Continuing the series looking back at some of the dirtiest football matches in the history of football.
Celtic’s place on the roll call of football infamy had already been assured by their part in the Battle of Montevideo against Racing club of Argentine in the replay of the Intercontinental Cup final in 1967.
Seven years later, though, they became involved in another vicious encounter, this time in the European Cup semi-final in a match that became known as the ‘shame game”.
Their opponents were the Spanish side, Atlético Madrid, with the two teams battling it for the right to play Bayern Munich in the final.
Celtic, still boasting some of the players who had become the first British side to lift the European Cup, were at home in the first leg in Glasgow, and were the favourites against an Atlético side who were overshadowed by the exploits of their city rival, Real, at the time.
From the outset, Atlético’s tactics were clear. Secure a draw in Scotland and aim to win the tie on home soil back in Spain.
The tone was set from the start, with the first half littered with lunges, swipes, elbows and punches, many of them behind the back of the match officials. To begin with, most of the brutality came from the Spaniards, but Celtic soon began to respond in kind, and the level of aggression rose all across the pitch.
The referee handed out plenty of bookings to Atlético players n the first-half, including to their goalkeeper, but, by some miracle, the match reached half-time with it still eleven a side.
That followed soon after half-time, when Ruben Ayala was sent off in the 55th minute, and a minute later, Argentine defender Ruben Diaz also received his marching orders for an assault on Celtic winger, Jimmy Johnstone.
Years later, reflecting on the incident which cost him his pace in the final, Diaz admitted that his actions that night merited far more than a red card and that he should have been locked up in jail.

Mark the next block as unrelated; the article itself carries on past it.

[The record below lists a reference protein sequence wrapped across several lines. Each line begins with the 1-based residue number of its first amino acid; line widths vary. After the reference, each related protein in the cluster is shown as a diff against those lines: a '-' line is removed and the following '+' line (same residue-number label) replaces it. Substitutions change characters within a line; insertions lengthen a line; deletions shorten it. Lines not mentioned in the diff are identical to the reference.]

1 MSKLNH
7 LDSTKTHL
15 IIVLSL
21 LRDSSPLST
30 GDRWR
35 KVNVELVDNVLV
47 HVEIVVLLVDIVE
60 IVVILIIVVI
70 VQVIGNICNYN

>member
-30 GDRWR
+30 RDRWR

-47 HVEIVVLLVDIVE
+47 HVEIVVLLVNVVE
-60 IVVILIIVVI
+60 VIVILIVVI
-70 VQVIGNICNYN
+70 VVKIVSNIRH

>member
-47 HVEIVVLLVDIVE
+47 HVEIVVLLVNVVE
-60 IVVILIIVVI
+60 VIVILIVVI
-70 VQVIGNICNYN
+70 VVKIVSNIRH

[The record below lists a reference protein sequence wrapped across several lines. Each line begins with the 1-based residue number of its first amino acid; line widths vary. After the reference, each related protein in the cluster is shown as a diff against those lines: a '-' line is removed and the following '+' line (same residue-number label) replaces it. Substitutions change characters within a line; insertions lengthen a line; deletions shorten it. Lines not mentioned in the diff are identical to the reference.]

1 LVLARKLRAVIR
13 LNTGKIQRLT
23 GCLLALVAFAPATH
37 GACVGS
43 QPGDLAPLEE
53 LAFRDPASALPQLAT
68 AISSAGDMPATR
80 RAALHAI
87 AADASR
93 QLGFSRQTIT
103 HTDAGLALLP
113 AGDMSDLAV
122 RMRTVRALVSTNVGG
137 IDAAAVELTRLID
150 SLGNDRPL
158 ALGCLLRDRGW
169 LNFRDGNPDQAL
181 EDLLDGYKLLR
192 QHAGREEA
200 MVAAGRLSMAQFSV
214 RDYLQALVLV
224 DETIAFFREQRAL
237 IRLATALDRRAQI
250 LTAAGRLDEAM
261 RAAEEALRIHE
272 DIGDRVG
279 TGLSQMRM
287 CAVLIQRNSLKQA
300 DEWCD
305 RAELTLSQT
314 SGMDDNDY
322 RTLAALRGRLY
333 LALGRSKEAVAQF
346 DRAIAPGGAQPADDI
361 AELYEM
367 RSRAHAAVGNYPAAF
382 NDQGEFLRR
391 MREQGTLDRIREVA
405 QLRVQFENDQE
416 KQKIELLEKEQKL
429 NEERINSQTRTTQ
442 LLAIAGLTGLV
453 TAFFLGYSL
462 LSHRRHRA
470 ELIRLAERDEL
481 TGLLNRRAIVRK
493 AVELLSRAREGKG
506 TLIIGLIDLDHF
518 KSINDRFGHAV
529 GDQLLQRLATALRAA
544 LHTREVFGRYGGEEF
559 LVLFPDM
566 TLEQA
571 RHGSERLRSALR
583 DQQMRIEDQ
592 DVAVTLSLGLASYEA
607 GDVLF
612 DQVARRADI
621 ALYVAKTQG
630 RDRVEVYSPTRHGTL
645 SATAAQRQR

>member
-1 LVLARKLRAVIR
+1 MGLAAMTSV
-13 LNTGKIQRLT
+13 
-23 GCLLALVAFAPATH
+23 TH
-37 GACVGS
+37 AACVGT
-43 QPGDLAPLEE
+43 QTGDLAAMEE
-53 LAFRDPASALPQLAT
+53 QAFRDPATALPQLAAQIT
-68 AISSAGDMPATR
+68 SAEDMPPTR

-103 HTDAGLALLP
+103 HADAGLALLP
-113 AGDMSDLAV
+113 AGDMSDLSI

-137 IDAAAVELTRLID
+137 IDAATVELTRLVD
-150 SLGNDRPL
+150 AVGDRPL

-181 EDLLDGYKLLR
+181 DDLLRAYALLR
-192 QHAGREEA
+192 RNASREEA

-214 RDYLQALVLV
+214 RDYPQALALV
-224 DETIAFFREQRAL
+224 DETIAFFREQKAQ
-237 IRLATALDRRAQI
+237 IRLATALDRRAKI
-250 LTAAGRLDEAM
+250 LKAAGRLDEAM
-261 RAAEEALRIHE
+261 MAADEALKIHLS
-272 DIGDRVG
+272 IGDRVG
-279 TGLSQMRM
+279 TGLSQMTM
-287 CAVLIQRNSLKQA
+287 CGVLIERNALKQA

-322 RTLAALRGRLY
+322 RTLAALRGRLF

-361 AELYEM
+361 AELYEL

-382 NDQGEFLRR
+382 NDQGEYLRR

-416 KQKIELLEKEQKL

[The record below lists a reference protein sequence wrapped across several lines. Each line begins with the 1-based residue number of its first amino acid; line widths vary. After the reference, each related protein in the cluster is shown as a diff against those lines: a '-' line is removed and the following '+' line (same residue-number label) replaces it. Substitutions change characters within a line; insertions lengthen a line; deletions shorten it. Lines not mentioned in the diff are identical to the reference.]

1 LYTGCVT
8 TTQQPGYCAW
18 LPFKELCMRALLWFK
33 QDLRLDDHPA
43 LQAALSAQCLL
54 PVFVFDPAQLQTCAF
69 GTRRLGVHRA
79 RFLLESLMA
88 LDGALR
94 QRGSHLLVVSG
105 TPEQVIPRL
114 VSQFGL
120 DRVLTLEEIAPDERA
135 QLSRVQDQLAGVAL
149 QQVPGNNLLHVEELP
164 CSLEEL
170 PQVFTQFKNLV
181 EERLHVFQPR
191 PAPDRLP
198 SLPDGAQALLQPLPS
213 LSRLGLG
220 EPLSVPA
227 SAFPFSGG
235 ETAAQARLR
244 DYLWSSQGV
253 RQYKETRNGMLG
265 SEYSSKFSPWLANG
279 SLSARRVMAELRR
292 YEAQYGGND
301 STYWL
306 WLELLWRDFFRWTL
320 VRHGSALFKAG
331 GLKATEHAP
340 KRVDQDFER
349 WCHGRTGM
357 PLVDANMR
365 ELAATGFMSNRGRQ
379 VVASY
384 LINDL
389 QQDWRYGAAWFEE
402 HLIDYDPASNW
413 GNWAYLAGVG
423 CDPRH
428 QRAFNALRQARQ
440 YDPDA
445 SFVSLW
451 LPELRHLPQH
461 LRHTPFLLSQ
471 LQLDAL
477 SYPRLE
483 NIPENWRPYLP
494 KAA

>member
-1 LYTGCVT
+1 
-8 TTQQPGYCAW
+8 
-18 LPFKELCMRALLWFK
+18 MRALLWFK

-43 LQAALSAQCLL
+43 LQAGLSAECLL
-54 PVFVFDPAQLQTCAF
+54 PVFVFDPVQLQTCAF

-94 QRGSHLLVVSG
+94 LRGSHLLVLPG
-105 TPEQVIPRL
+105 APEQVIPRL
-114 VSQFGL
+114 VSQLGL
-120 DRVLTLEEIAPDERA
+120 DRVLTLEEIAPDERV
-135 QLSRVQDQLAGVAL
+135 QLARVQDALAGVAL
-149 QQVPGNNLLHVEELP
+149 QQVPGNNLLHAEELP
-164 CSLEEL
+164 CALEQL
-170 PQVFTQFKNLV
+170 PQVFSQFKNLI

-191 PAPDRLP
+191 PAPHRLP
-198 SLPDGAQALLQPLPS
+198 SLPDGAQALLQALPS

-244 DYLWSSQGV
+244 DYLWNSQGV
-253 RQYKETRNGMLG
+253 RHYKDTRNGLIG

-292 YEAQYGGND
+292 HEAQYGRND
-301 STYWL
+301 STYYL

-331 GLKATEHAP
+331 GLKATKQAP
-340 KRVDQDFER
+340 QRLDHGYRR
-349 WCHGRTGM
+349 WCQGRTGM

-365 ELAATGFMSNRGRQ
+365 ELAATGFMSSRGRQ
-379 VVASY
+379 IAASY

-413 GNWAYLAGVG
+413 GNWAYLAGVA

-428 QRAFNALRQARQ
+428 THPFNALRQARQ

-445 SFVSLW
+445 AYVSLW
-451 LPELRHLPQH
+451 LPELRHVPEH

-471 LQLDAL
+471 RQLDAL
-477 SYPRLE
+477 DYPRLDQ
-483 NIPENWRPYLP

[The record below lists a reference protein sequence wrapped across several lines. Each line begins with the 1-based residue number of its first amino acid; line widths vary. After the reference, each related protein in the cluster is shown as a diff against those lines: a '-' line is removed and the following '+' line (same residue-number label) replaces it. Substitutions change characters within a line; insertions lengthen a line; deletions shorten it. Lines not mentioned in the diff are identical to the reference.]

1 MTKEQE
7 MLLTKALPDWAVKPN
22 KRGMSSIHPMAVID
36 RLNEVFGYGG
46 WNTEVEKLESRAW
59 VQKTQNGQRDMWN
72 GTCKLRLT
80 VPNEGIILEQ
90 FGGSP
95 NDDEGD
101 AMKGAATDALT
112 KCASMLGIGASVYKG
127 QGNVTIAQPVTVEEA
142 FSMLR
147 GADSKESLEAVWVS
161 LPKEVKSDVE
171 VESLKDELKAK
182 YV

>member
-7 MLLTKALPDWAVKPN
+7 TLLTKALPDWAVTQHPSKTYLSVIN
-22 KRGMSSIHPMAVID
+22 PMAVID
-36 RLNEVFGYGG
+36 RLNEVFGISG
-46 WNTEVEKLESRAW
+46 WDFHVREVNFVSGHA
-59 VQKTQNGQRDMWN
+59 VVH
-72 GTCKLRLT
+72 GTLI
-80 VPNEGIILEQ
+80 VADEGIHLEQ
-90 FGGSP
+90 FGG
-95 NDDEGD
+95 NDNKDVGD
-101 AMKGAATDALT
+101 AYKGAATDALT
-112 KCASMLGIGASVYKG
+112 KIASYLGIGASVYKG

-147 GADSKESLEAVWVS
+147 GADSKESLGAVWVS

That was not the end of it though as Atlético received another red card in the 83rd minute, reducing them to eight men.
Despite their advantage, Celtic could not make it count and the game finished goalless.
The two sides were not finished. As they walked down the tunnel after the match, Johnstone was punched and brawl erupted, involving players, managers and staff, before order was finally restored by the police.
Atlético won the reverse fixture 2 – 0 but had so many suspended players for the final against Bayern that they were no match for the Germans.
Andy is an exiled English football fan living in Cyprus. He loves all sports but football is his abiding passion, and he still has dreams every now and then about scoring the winning goal in a Wembley Cup Final, even though his playing days are long gone. He follows most major leagues, across Europe at least, and has a favoured team in each. When he’s not watching, listening, reading or downloading podcasts about football, he spend his time worrying about his beloved Arsenal.